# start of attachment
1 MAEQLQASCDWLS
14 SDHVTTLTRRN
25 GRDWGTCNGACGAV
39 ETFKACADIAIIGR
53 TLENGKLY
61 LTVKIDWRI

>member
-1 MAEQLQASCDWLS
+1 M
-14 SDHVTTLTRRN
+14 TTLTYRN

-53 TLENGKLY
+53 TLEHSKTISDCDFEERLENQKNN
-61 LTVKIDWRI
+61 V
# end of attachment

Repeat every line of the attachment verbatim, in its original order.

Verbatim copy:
1 MAEQLQASCDWLS
14 SDHVTTLTRRN
25 GRDWGTCNGACGAV
39 ETFKACADIAIIGR
53 TLENGKLY
61 LTVKIDWRI

>member
-1 MAEQLQASCDWLS
+1 M
-14 SDHVTTLTRRN
+14 TTLTYRN

-53 TLENGKLY
+53 TLEHSKTISDCDFEERLENQKNN
-61 LTVKIDWRI
+61 V